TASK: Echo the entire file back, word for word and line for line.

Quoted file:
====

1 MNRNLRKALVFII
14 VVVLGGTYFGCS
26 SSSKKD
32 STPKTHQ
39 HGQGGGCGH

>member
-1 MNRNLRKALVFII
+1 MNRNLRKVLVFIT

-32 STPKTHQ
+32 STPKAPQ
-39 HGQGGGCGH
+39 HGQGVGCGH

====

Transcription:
1 MNRNLRKALVFII
14 VVVLGGTYFGCS
26 SSSKKD
32 STPKTHQ
39 HGQGGGCGH

>member
-1 MNRNLRKALVFII
+1 MNRNLRKVLVFIT

-32 STPKTHQ
+32 STPKAPQ
-39 HGQGGGCGH
+39 HGQGVGCGH